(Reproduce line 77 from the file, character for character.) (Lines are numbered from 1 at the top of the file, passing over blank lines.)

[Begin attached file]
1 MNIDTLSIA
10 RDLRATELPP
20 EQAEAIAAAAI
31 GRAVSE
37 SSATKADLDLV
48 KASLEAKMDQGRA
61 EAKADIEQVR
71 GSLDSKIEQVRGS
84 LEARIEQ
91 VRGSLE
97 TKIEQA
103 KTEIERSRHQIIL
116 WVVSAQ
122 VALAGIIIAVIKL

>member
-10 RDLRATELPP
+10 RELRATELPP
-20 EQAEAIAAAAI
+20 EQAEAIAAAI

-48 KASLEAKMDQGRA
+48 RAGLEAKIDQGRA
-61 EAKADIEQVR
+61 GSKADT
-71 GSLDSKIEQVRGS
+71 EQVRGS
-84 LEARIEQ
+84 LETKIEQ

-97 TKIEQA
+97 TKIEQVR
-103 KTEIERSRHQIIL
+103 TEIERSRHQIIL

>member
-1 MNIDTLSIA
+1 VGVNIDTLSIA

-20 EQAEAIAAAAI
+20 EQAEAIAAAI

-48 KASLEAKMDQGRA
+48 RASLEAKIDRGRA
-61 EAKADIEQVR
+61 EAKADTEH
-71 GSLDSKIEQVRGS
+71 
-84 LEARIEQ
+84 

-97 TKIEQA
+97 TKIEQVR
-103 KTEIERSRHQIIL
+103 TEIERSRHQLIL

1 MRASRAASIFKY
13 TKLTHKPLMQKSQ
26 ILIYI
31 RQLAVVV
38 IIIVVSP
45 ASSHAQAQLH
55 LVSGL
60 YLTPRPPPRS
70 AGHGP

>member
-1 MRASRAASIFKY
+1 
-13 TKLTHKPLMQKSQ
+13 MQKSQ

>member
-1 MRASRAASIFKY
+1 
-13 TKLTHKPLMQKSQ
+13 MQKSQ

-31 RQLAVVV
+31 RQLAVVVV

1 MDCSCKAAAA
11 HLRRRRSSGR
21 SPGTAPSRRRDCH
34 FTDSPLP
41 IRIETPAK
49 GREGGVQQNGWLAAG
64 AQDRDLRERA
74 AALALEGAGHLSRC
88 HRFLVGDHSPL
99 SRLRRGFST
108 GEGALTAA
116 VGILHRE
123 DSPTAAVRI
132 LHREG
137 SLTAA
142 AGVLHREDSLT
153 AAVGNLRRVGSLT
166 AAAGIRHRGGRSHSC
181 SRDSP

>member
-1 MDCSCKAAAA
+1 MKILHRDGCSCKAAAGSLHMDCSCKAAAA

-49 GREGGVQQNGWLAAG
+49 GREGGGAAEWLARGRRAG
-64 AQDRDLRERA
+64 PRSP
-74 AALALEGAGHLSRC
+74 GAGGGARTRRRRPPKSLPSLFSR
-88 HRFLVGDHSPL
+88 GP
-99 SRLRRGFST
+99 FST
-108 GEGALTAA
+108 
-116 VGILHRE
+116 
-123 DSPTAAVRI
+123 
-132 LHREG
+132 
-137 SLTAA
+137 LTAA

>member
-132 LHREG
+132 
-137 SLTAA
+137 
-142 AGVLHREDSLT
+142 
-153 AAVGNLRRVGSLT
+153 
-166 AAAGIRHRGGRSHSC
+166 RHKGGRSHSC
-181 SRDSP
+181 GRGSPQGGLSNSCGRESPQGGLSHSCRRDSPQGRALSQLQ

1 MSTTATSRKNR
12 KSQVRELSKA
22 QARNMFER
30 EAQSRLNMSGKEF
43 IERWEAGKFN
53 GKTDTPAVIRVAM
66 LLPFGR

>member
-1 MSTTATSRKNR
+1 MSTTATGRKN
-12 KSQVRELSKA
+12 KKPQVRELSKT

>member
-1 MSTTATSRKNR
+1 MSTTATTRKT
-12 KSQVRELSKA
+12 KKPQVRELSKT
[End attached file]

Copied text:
74 AALALEGAGHLSRC